Here’s how you can follow their lead and do the same:
Q. Does everyone need eight 8-ounce glasses of water a day?
A. No, adults need more. Eight 8-ounce glasses is a guideline, not a one-size-fits-all recommendation. “The amount of water you require depends on many factors,” says Stephanie, the Lehman’s nutritionist, who suggests you start with the Institute of Medicine (IOM) recommendations of thirteen 8-ounce glasses for men and nine 8-ounce glasses for women.
The IOM recommends 7 glasses for girls 9 to 13, 8 glasses for boys 9 to 13 and girls 14 to 18, and 11 glasses for boys 14 to 18. Bump this up if you are physically active or live in a hot or humid climate or at a high altitude.
And remember: You don’t have to meet your water needs through H20 alone. Caffeine-free liquids count, as do fruits and vegetables like watermelon, grapefruit, lettuce, broccoli and tomatoes, some of which are 90% water.
Smart Drink Swaps
When the heat rises, it’s nice to cool off with a drink. But some summer tonics can do in your diet. Water and unsweetened beverages are ideal, but if you treat yourself, here’s how to avoid going overboard.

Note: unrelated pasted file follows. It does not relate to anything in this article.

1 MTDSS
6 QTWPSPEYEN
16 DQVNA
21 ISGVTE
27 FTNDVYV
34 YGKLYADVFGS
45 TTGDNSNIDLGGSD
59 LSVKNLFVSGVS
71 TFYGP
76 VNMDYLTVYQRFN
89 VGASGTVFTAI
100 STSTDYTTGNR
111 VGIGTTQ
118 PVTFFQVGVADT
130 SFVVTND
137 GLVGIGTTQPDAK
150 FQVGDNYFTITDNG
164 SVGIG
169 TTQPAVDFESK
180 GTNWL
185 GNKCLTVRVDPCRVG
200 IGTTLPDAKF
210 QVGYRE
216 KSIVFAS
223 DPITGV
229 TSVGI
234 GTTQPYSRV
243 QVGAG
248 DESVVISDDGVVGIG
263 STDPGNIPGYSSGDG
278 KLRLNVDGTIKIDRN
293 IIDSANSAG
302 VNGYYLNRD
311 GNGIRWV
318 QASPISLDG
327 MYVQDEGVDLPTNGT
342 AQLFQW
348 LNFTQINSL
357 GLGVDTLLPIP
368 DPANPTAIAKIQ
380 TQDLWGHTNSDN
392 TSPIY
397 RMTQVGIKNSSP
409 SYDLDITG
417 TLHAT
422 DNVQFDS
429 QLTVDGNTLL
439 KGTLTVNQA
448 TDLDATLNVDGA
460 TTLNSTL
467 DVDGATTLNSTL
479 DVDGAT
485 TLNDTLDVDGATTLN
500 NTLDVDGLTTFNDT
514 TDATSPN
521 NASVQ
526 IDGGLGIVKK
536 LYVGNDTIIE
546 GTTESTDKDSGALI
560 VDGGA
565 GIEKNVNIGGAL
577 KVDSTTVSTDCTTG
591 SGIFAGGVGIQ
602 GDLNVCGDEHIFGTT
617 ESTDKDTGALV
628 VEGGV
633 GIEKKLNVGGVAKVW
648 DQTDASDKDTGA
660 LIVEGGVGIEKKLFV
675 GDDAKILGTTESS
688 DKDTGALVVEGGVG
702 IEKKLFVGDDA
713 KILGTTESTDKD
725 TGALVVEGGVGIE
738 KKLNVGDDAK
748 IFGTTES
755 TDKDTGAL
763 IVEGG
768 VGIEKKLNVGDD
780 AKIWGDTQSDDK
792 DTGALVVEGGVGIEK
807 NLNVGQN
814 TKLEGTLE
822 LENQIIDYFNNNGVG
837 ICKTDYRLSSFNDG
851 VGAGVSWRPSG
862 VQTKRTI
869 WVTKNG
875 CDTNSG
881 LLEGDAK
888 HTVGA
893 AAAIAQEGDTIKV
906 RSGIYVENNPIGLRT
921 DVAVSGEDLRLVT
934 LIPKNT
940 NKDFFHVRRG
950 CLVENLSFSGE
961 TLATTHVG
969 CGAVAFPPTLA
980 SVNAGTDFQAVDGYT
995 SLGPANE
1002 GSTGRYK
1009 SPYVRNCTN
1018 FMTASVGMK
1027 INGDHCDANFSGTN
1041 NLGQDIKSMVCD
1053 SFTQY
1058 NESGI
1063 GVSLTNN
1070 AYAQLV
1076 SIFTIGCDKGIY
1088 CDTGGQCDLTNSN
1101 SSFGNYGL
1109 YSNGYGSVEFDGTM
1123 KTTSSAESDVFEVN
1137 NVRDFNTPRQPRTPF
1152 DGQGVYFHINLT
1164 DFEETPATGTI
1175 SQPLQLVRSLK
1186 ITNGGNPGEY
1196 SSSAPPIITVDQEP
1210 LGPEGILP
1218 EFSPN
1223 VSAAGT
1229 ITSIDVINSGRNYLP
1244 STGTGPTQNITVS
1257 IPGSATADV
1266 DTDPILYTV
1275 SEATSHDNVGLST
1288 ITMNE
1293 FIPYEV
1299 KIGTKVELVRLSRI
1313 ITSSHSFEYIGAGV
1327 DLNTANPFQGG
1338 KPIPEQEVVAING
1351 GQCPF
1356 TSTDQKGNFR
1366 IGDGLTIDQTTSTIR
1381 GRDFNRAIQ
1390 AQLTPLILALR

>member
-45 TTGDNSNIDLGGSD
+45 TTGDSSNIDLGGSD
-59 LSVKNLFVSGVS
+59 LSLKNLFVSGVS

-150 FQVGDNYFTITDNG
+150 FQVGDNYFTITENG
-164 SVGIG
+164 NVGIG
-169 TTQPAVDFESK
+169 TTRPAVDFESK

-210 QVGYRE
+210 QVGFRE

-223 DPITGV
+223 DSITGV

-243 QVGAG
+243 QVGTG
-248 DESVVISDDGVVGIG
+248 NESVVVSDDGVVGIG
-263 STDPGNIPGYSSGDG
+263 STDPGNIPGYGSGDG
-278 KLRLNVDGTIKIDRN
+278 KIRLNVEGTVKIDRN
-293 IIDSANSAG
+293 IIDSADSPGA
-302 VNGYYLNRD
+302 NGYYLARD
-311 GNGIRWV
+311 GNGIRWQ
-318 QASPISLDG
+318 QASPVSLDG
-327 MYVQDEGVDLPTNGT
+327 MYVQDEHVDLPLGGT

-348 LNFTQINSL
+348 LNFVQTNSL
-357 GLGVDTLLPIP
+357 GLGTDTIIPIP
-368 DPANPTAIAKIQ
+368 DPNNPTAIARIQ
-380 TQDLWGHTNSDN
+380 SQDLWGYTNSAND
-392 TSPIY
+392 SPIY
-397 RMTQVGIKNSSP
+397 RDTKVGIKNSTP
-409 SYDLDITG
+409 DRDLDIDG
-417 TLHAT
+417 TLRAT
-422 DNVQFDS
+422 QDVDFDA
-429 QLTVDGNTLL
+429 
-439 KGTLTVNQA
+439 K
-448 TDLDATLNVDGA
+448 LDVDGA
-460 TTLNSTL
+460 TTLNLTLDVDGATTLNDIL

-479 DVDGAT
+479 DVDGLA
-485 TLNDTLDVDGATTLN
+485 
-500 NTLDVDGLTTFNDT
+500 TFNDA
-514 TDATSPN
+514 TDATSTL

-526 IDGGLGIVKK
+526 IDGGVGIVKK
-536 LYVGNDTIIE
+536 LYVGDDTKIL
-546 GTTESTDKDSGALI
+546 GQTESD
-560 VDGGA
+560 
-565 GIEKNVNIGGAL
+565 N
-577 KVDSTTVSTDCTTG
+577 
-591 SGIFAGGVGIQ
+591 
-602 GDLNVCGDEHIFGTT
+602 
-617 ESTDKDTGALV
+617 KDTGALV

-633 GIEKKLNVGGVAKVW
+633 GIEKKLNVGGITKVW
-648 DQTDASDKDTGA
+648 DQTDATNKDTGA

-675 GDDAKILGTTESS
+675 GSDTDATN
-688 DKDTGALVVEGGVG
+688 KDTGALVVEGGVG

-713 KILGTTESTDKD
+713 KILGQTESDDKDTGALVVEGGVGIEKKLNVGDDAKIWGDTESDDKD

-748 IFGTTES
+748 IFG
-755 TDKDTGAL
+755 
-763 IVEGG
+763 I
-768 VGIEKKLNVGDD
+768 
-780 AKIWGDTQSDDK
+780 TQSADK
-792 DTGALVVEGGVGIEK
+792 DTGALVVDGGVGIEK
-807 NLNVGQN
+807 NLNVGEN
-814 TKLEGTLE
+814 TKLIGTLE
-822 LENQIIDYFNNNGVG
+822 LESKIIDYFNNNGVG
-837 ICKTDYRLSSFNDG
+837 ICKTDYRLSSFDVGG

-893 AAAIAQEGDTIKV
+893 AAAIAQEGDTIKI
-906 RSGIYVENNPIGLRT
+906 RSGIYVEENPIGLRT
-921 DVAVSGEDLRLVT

If You Want a: Starbucks Mocha Frappuccino 16 oz.
Know It’s: 400 calories
You’d Have to: Run 3.4 miles in 40 minutes to work that off.
Instead Try a: Starbucks Mocha Frappuccino Light 16 oz. 130 calories
If You Want a: 7-Eleven Cherry Orange Blitz Slurpee 16 oz.
Know It’s: 110 calories
You’d Have to: Lift weights for 30 minutes to nix those calories.
Instead Try a: 7-Eleven Slurpee Lite Fanta Sugar-Free Cherry Limeade 12 oz. 30 calories
If You Want a: Red Lobster Traditional Lobsterita 24 oz.
Know It’s: 890 calories
You’d Have to: Bike 16 miles in one hour after an indulgence like this.
Instead Try a: Red Lobster Classic Margarita On The Rocks 4.75 oz. 250 calories
A Two-Step Motivational Plan
To keep them going strong, each family had a coaching session with motivational expert Tony Ricci, senior health and fitness specialist at Pfizer. “The secret to remaining focused on a goal is being able to define it and visualize it,” says Ricci. Here’s how to do just that.
Be specific. Don’t simply write down your goals; write down the true, intimate reasons why you want to do something and what your life will be like once you accomplish those goals. For example, “When I lose 20 pounds, I’ll stop making excuses about not wanting to go to the pool and have more energy to bond with my kids on weekend bike rides.”
Create a picture. Gather images that represent your goal (and its rewards) as a constant reminder to yourself of what you’re after. Use a bulletin board, poster board or Pinterest board to post photos of the little black dress you want to fit into or the beach you want to (fearlessly) wear a bathing suit on.
What have you done to drink more water? Share in the comments below!